the human Brain (1)

How the human mind really works. Now scientists are turning their attention to the complex circuits that connect the brain’s many regions—some 100,000 miles of fibers called white matter, enough to circle the Earth four times.   Image © Robert Clark/National Geographic

In this image taken at the Martinos Center, pink and orange bundles transmit signals critical for language. VAN WEEDEN AND L. L. WALD, MARTINOS CENTER FOR BIOMEDICAL IMAGING, HUMAN CONNECTOME PROJECT; BRAIN PREPARATION PERFORMED AT ALLEN INSTITUTE FOR BRAIN SCIENCE



the human Brain (2)

Image © Robert Clark/National Geographic

When you form a memory, “there’s a physical change in the brain,” says Don Arnold, of the University of Southern California. Red and green dots on the branches extending from this rat neuron show where it contacts other neurons. As the rat forms new memories, new dots appear and old ones vanish. GARRETT GROSS AND DON ARNOLD, UNIVERSITY OF SOUTHERN CALIFORNIA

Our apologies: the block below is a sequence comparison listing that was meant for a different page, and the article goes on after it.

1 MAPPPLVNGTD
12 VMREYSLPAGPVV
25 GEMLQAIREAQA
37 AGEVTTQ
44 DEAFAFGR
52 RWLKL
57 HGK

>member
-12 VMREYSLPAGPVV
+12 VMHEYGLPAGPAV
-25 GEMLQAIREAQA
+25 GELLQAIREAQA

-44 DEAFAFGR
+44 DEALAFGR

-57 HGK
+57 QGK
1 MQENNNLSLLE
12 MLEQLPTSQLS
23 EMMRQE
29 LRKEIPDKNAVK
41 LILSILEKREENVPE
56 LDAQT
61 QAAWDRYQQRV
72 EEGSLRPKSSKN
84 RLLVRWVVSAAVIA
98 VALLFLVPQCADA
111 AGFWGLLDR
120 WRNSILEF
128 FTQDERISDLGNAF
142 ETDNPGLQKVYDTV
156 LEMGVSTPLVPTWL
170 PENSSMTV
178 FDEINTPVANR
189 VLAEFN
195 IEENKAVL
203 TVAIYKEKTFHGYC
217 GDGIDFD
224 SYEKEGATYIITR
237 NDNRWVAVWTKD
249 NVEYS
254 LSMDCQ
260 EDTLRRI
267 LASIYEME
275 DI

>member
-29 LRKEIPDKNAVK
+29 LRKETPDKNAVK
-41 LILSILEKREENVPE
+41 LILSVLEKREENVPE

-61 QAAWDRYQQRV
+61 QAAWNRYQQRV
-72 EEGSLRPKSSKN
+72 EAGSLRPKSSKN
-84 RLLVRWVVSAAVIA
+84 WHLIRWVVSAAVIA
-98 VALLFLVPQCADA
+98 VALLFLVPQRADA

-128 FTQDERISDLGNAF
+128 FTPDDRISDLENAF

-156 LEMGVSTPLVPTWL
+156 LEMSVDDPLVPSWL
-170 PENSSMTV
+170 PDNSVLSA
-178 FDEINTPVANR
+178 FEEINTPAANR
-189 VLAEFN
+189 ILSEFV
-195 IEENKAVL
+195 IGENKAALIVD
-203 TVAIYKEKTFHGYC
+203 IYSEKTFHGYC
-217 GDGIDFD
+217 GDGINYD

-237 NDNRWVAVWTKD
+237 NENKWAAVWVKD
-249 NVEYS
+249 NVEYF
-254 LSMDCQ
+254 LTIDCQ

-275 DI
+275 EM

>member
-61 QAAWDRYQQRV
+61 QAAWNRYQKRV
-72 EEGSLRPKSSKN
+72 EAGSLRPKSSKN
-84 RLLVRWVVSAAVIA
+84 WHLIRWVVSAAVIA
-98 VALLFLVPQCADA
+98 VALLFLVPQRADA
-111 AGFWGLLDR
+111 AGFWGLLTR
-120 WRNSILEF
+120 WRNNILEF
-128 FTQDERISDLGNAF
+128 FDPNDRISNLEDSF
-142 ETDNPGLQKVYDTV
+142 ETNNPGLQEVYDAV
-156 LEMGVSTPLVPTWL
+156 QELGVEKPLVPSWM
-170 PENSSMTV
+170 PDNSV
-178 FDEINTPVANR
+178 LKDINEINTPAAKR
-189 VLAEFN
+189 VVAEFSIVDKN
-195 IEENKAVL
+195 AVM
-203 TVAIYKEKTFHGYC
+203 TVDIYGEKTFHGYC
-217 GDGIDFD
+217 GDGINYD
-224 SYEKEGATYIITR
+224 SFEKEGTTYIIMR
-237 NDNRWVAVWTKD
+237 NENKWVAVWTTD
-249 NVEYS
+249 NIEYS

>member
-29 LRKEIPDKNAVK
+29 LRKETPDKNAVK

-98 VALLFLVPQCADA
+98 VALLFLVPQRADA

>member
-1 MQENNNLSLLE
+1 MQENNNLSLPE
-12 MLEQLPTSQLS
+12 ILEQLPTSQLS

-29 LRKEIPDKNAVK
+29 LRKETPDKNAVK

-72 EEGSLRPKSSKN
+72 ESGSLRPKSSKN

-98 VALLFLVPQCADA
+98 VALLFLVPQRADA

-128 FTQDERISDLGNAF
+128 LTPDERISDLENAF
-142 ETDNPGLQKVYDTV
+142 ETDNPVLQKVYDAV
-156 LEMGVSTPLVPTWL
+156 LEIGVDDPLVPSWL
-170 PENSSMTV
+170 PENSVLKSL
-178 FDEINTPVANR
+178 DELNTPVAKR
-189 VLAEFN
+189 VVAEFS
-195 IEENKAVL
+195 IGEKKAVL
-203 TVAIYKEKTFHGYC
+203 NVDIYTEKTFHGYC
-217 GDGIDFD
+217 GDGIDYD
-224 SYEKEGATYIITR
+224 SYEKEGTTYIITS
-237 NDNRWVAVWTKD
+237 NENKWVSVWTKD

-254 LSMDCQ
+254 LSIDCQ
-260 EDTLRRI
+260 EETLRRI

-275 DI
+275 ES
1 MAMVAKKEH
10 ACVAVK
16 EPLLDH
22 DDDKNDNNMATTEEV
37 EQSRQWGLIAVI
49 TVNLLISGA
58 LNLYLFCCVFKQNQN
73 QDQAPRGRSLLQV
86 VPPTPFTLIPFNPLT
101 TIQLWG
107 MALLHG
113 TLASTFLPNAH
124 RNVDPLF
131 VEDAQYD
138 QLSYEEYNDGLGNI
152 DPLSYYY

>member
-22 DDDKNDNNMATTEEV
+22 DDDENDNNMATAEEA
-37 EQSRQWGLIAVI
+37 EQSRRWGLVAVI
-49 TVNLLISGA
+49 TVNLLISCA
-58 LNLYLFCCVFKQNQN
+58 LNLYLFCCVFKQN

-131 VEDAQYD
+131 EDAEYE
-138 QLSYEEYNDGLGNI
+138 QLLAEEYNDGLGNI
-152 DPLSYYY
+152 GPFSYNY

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Image © Robert Clark/National Geographic

Two hundred sections of a piece of mouse brain, each less than 1/1,000 the thickness of a human hair, are readied to be imaged by an electron microscope. Arranged in stacks, 10,000 such photomicrographs form a 3-D model no larger than a grain of salt (in tweezers). A human brain visualized at this level of detail would require an amount of data equal to all the written material in all the libraries of the world.

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Image © National Geographic

The images are from the February issue of National Geographic magazine.

source National Geographic